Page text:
The huge earthquake in southwest China could drive up food prices even more and set back efforts to tame inflation, experts warned yesterday as stocks slid in Shanghai in the wake of the deadly tremor.
The economy of Sichuan Province is likely to take a heavy blow from Monday’s 7.9-magnitude tremor, which left tens of thousands dead, missing or trapped, although reconstruction efforts should later boost growth, experts said.
“The earthquake will have a severe negative impact on the economy of Sichuan,” said Zhai Peng (翟鵬), an analyst with Guotai Junan Securities (國泰君安證券).
The Shanghai composite stock index ended down 1.84 percent amid worries about the quake, with trading in 66 listed companies based in southwestern China suspended due to difficulties contacting their headquarters.
But although parts of China have been badly hit, analysts said the overall impact on the industrial sector looked likely to be limited as the worst-affected region is more dependent on agriculture than manufacturing.
“While the quake caused significant damages to human lives and infrastructure, we expect its impact on China’s economic growth to be temporary and limited,” Lehman Brothers economist Sun Mingchun (孫明春) wrote in a research note.
The tremor could, however, “exacerbate panics on rice supply problems, given recent shortages in the global rice market,” Sun said.
China’s economy has enjoyed double-digit growth for five consecutive years. With inflation already close to 12-year highs, the main threat to its booming economy from the quake could be rising prices, analysts said.
“It’s obviously going to exacerbate short-term inflation pressures because there’s been disruption to supply chains and it’s a fairly agriculturally heavy province,” said Glenn Maguire, chief economist for Asia at Societe Generale.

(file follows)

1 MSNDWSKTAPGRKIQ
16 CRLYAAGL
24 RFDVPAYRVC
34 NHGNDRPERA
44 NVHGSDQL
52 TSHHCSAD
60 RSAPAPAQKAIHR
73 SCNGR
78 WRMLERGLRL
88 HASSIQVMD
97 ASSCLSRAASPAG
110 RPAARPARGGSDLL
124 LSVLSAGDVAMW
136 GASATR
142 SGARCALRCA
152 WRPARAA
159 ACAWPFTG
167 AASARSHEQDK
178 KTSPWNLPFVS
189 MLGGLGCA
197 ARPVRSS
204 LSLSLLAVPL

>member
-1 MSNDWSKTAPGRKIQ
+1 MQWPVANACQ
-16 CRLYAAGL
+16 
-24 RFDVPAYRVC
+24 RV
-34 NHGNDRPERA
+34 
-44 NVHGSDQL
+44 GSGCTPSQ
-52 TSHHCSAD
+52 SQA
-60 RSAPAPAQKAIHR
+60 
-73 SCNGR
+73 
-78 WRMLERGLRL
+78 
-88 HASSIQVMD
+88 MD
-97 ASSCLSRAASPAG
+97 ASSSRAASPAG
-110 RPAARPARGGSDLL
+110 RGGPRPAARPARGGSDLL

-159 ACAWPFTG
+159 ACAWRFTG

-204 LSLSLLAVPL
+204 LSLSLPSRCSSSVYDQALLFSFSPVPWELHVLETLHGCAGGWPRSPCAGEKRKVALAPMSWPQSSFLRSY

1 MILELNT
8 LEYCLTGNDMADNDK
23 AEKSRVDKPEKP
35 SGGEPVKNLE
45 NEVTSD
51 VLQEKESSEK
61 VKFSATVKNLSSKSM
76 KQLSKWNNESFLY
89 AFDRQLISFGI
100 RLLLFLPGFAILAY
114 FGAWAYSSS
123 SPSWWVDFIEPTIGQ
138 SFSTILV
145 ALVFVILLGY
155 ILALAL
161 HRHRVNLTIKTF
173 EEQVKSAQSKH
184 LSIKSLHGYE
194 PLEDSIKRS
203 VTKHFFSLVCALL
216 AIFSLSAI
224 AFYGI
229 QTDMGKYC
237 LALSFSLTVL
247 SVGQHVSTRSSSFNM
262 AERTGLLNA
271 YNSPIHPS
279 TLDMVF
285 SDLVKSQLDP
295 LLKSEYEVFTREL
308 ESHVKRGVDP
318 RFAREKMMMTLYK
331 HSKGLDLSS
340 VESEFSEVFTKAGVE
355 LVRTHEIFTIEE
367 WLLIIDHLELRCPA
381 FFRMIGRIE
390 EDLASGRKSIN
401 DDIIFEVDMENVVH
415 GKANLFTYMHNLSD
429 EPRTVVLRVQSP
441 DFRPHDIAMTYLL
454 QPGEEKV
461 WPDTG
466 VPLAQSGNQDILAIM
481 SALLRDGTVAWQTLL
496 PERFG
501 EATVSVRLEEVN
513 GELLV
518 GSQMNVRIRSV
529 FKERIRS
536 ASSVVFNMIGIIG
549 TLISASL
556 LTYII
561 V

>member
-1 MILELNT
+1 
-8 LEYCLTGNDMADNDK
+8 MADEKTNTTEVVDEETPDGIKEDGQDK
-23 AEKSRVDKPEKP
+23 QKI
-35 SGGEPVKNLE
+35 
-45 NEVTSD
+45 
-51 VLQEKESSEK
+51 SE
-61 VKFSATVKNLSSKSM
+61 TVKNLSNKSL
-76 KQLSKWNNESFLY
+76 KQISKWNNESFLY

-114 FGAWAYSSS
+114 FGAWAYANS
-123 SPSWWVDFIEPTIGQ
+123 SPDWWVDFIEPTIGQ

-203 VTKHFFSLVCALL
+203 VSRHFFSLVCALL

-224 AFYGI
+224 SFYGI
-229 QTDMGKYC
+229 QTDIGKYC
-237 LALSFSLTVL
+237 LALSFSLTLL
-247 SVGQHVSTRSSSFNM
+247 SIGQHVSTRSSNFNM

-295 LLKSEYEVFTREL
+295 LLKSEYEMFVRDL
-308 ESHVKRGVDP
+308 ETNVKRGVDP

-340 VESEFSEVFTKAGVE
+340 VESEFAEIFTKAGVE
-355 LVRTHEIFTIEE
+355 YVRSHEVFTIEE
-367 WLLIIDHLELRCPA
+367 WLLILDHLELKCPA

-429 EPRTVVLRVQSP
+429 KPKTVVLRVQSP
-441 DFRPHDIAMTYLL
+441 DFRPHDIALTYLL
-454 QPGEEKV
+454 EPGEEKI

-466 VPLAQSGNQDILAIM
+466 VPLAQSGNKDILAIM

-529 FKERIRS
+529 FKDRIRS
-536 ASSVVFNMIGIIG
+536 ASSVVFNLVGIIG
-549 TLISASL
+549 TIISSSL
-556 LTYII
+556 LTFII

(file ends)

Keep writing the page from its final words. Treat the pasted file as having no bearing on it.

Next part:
China has hiked interest rates and the reserve requirement ratio for banks a number of times to curb inflation and prevent economic overheating.
Even so inflation hit 8.5 percent last month as food prices surged.
The government has made the war on inflation one of its top economic priorities, fearing rising prices could hamper social stability. Analysts said the massive tremor would set back those efforts.
“We expect the earthquake to further fuel inflationary expectations in some parts of China due to possible supply shortages as a result of disruption in transportation,” Merrill Lynch economist Ting Lu wrote in a note to clients, warning the temblor would be “a serious blow to China’s economy.”
But he said that the overall economic impact could be smaller than that of the snowstorms that paralyzed large parts of China over the winter.
“As an inland province, Sichuan is not relevant for China’s external trade, so we don’t think China’s exports and imports will be noticeably affected by the earthquake,” he said.
Analysts said that major natural disasters could actually be positive for the local economy in the longer term in light of reconstruction spending.
“Given that government policy in the past five years has been aiming to accelerate development in the central and western provinces, you probably will see funds mobilized and rebuilding commencing very quickly,” Maguire said.